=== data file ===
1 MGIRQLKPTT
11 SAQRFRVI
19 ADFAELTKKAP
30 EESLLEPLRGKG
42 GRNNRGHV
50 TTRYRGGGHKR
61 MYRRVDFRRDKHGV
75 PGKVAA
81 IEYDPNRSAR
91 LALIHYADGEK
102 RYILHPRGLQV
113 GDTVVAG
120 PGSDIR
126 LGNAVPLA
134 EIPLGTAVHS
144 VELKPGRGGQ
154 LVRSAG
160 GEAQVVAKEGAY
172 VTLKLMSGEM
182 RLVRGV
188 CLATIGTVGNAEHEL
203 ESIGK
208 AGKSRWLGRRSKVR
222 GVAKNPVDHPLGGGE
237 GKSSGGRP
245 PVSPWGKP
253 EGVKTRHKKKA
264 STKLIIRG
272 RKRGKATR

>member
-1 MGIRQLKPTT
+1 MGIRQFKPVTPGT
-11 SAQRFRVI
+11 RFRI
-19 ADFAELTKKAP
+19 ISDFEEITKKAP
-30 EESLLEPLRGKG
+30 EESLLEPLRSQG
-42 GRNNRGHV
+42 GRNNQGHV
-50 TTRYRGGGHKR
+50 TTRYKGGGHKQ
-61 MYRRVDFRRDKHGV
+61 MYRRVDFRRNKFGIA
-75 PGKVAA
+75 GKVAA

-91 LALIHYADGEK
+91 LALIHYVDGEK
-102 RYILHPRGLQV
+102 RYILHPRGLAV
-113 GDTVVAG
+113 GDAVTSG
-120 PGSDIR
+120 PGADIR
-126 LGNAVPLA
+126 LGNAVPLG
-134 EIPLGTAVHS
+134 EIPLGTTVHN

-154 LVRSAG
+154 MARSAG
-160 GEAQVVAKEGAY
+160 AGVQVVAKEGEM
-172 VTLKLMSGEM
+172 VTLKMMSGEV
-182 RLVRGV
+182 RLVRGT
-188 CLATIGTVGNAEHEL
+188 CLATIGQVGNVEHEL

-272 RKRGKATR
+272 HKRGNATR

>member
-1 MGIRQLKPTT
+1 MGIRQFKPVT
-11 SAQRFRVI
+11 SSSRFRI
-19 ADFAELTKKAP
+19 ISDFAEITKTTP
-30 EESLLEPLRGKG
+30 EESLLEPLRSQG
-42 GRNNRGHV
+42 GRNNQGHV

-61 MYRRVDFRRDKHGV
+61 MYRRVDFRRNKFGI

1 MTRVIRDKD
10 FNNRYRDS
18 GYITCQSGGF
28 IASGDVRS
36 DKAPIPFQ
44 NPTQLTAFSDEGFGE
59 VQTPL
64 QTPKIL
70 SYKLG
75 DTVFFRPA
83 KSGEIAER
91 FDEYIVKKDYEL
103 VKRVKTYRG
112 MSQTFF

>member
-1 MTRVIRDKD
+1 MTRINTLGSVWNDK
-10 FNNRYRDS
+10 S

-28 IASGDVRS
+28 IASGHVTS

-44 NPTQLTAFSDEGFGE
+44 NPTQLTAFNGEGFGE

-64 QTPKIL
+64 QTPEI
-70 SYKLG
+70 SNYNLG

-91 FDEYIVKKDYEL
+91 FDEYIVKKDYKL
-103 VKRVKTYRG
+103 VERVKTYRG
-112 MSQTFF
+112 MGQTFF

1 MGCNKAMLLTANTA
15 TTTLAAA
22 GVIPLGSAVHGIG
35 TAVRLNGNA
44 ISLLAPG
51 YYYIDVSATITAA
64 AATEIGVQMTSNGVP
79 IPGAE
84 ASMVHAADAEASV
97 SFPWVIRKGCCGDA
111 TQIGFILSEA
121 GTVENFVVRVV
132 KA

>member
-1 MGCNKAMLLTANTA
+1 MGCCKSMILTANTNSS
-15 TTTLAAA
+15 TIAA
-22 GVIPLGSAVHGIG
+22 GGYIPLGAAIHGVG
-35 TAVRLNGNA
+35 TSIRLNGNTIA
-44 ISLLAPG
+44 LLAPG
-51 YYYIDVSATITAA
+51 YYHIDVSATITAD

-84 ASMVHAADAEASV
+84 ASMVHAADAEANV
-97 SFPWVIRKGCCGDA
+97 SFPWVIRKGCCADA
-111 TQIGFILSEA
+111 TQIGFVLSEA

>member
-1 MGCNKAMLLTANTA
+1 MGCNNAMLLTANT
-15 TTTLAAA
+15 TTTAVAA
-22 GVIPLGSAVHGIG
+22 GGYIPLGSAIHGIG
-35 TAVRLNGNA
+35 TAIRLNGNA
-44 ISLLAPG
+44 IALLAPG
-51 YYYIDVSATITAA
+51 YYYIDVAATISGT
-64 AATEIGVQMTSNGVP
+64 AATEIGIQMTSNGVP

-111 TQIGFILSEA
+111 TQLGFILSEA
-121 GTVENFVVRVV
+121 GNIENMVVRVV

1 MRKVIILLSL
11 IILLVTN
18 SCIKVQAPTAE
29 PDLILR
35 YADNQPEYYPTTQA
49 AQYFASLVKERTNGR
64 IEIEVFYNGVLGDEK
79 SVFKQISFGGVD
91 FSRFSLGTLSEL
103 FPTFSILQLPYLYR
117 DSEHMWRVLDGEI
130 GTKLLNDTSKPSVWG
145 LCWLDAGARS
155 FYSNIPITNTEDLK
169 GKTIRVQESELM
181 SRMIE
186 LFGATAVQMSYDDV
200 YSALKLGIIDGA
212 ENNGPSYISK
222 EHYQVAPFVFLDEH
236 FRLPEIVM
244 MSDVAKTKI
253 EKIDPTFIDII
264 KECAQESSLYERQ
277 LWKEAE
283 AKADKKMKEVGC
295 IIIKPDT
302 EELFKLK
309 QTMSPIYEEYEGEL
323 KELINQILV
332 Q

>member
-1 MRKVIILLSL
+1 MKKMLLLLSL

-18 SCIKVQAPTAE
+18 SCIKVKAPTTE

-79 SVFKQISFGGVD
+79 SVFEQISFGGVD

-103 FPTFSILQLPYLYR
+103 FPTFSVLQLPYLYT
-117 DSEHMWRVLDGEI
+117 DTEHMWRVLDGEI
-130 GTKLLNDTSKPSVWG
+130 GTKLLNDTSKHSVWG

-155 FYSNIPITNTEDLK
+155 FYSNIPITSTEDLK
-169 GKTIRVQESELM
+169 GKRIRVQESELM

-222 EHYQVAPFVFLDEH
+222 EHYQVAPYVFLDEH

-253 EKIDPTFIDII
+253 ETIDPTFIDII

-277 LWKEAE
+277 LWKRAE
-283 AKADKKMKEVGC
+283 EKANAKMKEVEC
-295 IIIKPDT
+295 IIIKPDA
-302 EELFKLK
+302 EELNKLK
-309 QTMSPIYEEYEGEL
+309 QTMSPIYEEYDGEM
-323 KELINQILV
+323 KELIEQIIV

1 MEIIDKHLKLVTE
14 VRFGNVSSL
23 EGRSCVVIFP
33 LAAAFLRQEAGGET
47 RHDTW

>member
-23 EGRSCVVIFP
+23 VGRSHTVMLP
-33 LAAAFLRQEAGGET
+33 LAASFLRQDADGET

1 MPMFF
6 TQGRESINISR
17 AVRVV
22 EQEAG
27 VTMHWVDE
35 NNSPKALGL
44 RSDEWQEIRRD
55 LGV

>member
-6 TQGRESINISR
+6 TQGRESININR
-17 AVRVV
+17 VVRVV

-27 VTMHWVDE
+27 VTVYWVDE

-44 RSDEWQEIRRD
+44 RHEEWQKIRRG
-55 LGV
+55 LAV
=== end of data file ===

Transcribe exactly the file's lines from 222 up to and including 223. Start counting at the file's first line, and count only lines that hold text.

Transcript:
-283 AKADKKMKEVGC
+283 EKANAKMKEVEC